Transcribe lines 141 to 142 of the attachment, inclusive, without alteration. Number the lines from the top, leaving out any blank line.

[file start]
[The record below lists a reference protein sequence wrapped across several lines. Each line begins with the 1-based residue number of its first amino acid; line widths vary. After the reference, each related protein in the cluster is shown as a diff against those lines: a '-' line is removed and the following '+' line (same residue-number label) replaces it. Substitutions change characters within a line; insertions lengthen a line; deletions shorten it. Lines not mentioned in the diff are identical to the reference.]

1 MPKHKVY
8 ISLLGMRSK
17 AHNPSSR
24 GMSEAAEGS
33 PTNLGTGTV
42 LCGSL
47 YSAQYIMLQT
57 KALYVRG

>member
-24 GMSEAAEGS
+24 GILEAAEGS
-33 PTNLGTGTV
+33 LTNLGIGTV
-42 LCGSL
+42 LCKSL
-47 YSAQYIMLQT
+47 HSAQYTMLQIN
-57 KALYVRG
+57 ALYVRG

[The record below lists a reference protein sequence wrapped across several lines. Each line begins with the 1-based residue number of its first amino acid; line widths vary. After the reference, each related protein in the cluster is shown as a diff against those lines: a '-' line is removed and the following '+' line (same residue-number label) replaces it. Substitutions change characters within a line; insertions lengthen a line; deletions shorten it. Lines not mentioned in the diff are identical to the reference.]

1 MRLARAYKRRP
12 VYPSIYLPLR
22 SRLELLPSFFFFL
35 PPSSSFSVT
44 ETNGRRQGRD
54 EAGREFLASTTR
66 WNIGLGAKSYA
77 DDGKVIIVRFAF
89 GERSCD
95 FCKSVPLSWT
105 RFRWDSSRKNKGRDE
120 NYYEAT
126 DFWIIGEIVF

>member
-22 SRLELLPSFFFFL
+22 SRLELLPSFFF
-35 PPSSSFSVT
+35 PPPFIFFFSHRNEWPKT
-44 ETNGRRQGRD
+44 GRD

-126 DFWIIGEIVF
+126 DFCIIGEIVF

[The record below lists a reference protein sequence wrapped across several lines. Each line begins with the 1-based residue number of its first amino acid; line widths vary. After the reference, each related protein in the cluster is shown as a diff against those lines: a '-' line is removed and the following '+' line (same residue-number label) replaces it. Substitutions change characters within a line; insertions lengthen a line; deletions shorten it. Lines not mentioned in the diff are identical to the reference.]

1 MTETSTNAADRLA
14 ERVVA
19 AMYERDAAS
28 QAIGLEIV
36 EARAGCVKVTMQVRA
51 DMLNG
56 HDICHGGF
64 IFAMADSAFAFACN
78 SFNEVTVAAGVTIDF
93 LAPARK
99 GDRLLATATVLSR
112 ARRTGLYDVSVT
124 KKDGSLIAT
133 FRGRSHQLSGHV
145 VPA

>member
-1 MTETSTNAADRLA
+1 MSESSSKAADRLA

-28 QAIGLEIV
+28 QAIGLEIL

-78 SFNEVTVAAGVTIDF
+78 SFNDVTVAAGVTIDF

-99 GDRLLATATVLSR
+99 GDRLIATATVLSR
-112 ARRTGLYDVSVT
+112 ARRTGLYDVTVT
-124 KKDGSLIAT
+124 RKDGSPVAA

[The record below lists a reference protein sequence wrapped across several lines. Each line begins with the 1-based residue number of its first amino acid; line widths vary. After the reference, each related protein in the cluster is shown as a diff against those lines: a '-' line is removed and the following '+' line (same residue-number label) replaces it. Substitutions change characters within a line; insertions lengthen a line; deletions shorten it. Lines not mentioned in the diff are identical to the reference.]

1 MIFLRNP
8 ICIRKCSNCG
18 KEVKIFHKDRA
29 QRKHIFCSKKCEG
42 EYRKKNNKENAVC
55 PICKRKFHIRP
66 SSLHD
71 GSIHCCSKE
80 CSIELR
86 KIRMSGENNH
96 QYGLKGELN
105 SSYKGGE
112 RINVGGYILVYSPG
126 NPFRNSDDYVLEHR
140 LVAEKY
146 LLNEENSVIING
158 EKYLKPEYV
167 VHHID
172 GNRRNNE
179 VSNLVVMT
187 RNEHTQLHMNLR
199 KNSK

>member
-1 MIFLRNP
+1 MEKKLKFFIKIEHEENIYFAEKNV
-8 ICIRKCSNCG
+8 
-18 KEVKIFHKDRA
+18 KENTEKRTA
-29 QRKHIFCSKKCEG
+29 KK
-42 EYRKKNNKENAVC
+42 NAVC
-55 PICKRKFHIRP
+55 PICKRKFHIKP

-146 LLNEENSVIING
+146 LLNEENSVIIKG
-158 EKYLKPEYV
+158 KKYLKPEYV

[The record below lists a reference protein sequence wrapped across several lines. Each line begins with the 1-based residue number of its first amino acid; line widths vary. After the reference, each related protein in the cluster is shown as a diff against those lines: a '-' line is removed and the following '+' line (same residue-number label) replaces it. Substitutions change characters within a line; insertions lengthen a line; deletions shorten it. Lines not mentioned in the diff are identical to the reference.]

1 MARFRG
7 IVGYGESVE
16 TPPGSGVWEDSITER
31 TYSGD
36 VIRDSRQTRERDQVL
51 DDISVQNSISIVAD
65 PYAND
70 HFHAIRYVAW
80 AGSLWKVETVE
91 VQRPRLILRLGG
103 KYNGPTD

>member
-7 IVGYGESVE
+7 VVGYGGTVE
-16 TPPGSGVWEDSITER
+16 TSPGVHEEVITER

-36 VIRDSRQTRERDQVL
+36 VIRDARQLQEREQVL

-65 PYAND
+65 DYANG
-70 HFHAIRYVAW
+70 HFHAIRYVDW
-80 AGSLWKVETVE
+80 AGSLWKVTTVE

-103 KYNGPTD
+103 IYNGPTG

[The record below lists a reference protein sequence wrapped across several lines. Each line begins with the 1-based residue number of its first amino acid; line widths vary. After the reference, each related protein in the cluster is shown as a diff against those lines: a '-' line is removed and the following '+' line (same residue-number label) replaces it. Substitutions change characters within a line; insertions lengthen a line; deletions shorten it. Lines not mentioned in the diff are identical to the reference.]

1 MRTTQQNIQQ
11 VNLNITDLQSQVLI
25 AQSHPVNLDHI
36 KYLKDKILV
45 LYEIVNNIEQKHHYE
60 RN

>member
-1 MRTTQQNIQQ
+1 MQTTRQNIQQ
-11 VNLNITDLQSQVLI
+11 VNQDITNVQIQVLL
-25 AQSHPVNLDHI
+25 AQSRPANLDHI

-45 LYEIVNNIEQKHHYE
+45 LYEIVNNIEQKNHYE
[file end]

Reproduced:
1 MRTTQQNIQQ
11 VNLNITDLQSQVLI